“It’s always a process, you know, to find the right people that will get the idea or get into the groove. All these guys are very diverse in their approach to music,” said Ayodele. “And that’s very, very important in this band.”
Today Afrosonics is a seven-person crew, all Boise locals. Ayodele plays percussion (his favorite is the cowbell), provides lead vocals, and writes songs with the help of his partner, Donna. He also helps with the band’s musical arrangements and production.
Dunnigan is the band’s co-lead, playing keys, providing vocals, and also helps with songwriting and production.
“Sometimes, Todd will send me music and see if me and Donna can come up with lyrics for it. And sometimes it will just be me coming up with an African melody. Then we’ll sit down at the piano and try to crank things up,” explained Ayodele. “It just starts like seeds between a couple of people, then we take it to the band and it becomes what it becomes.”
Misty Taylor is the “chick singer” as she affectionately calls herself.
“I supply as many vocals as I can put in there,” she said. “Some lead vocals, a lot of supporting vocals, and I try to be a cheerleader and dance leader on stage and get people excited and moving. Bringing the energy is what I really try to do for each of our shows.”
Lenny Escobar plays the saxophone in Afrosonics, and brings the funk. They do have a song called Lenny’s Funky Ass, after all.
James Lancaster plays guitar and contributes backing vocals, “but I’m really a closet drummer,” he said, while casually strumming on a white guitar. “I love percussion and drums more than guitar and everything else in the entire world, so obviously I’m very drawn to this band because it is so rhythmically grounded.”
Ben Wieland is on the drum kit, and at smaller shows, he also does triggers for some of the band’s samples. Jake Englehorn is the band’s newest member, joining in with more drums.
Afrosonics have taken stages by storm throughout Boise, playing at The Record Exchange, Neurolux, The Olympic, Art in the Park, Boise’s 150th Celebration, World Village Festival, Alive After Five, TEDxBoise, and Treefort Music Fest. You may recall their Treefort 2017 set, where a few members of the University of Idaho’s marching band joined Afrosonics to create a crazy parade through the streets and into El Korah Shrine. Once inside, they created a huge circle dance with the audience, then marched up on stage to finish out their set.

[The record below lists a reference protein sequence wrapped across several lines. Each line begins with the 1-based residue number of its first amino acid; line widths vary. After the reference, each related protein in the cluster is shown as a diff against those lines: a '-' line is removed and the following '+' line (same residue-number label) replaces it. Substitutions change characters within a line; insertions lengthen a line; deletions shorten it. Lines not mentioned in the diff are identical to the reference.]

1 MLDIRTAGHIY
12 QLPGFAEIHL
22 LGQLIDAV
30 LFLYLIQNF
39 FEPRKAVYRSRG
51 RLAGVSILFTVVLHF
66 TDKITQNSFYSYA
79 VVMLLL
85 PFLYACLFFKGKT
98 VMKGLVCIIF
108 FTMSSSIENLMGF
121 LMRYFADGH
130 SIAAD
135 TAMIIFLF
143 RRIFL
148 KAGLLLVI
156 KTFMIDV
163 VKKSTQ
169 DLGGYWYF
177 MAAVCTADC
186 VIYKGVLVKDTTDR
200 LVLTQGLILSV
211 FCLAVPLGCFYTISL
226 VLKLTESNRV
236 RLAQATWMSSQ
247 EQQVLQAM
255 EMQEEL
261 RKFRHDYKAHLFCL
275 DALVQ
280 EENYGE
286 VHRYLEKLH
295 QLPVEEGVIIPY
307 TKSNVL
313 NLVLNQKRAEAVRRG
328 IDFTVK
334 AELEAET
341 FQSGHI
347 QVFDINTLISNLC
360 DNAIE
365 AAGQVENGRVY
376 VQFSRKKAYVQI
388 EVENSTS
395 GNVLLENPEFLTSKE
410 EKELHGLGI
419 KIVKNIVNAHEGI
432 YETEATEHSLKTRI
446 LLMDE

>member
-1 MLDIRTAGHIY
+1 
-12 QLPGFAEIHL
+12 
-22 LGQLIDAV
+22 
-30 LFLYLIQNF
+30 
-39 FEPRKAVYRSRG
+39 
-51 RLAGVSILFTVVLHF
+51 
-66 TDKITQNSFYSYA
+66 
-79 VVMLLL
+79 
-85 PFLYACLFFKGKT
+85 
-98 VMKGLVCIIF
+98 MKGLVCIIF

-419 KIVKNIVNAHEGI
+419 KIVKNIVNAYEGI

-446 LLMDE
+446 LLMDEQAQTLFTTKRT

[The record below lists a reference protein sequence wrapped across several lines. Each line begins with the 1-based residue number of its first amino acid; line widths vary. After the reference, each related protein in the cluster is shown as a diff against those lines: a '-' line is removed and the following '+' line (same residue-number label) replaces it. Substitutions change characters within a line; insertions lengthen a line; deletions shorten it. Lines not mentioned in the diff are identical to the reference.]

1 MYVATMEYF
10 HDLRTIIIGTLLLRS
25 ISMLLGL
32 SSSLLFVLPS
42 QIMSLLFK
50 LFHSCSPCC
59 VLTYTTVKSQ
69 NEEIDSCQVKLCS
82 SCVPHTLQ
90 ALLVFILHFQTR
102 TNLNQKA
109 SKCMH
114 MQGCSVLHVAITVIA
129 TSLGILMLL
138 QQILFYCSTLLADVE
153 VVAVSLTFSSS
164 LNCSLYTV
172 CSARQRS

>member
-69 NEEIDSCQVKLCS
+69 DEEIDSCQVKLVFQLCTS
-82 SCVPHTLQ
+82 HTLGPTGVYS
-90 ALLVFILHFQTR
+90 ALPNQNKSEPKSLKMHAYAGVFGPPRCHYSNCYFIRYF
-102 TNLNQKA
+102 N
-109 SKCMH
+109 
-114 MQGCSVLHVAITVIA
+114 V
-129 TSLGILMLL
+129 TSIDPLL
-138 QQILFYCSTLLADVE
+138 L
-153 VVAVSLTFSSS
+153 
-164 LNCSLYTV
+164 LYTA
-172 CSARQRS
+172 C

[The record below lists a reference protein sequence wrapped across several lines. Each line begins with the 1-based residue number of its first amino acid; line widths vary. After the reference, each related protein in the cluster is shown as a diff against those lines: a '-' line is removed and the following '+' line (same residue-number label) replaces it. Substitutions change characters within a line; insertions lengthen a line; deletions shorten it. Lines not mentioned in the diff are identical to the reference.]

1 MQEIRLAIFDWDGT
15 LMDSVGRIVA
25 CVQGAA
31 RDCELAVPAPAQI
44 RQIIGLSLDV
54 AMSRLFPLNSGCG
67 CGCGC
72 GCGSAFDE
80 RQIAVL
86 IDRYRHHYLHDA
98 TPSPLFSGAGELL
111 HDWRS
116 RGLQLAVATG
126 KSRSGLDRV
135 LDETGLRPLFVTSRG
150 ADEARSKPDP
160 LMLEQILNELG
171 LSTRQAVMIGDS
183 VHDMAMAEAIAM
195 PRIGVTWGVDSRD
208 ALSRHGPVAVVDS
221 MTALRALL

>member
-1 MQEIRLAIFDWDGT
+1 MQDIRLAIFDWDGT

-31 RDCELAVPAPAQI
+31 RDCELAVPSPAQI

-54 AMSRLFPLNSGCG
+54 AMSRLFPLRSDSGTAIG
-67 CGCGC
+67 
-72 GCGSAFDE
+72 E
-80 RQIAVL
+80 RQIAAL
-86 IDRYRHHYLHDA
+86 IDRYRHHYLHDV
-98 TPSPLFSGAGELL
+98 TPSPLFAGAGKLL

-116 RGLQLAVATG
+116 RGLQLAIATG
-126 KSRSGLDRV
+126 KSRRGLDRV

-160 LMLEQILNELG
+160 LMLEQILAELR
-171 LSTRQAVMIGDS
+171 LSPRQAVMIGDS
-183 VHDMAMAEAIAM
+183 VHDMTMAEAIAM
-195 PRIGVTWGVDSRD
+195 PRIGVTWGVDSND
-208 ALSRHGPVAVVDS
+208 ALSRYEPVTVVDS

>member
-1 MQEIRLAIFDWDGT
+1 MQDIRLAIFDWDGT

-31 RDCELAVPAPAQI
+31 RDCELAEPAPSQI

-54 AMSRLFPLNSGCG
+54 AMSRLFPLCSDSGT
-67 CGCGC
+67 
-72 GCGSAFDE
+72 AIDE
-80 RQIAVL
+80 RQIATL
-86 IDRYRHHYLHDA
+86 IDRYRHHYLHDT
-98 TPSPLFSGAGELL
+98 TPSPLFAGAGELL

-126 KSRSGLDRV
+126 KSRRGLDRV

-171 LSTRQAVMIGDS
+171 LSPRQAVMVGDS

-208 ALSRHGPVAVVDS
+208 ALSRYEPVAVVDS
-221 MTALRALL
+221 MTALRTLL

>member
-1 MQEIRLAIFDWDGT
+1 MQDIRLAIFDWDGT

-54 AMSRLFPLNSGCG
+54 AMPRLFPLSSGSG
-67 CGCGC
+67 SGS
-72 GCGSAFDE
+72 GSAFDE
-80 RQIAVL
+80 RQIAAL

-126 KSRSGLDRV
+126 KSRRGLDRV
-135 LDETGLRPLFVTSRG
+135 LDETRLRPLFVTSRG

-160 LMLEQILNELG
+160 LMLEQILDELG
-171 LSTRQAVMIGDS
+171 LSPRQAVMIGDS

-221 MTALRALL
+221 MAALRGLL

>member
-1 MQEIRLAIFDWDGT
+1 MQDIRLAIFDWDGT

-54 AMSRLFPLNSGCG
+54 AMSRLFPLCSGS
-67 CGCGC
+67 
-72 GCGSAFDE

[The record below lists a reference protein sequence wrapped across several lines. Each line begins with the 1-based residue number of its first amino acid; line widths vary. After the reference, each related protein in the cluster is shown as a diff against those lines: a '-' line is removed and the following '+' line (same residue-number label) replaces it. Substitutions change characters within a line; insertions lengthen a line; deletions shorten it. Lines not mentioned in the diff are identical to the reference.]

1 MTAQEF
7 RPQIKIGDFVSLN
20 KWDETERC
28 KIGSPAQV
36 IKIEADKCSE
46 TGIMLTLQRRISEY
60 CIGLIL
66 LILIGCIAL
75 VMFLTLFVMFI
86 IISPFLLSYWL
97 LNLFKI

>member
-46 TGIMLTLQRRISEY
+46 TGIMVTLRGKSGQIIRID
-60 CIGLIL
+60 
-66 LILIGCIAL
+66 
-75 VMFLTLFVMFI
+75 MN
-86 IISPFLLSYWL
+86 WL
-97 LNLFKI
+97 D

“It’s great to have a big audience, I mean thousands of people if we can, but the intimate shows… I love those a lot,” said Ayodele. “Especially when you have the audience so close to you and you are feeding off each other and they’re so engaged in what you’re doing. To me, that is just the topmost thing that I love about playing shows. Because it’s about the people who you are providing happiness to and how they are reacting to it.”
Afrosonics has played beyond Boise too, at Folklife Festival in Seattle, on tours around Washington and Colorado, and at The Festival at Sandpoint, where they opened for Angélique Kidjo – a four-time Grammy Award winner and highly regarded as one of the greatest artists in international music.
“Opening for Angélique was our biggest show to date – like 4,000 people. And it was amazing,” said Ayodele. “Our set was so tight, one of the best we’ve ever played. And she was dancing on stage with us, over to the side. We really got the audience going for her, then she just blew us all away.”
For Afrosonics, the audience is an integral part of the music, which made 2020 an especially tough year.
“Our music really does feed off of the response of the audience,” explained Taylor. “A lot of our songs were written specifically with that in mind, with the call and response.”
But despite shutdowns and stay-at-home orders, Afrosonics were able to play a few live-streamed shows. They joined local arts collective LED in creating a multicultural, multimedia show that was streamed to the Kennedy Center. They also debuted a super groovy new song, Anthem, and collaborated with local dancers and filmmakers to create a captivating video to accompany it. It debuted on Waltzer TV’s Boise episode, which premiered on March 25, 2021.
The band is already planning their post-pandemic comeback, and it’s safe to say Afrosonics’ music and the joyful energy they exude will resonate now more than ever before.
“What we do is so much more pertinent now,” said Taylor. “Our band is so rhythmically based that you can’t be near it without having to get down a little. Then the lyrics are the icing on the cake. You’re like, wow they're singing about peace and love and harmony… even if the lyrics are spoken in a different language. They all have the same purpose behind them, which is a beautiful thing.”
The energy that is exchanged between the band and the audience is what so many of us have missed in the last year without live music. And it’s what will feel so damn good and groovy about going to the next Afrosonics show.
“There is something really beautiful about being able to share cultures that people might not have been exposed to, and through music is such a universal way to do it,” said Lancaster. “Especially in a live experience where you’re standing right there and sharing that energy with the band and the rest of the people. That’s an extra special experience."
With love from Boise,
PS: Full disclosure, I recently joined the board of directors for Global Lounge and have been known to get down at an Afrosonics show.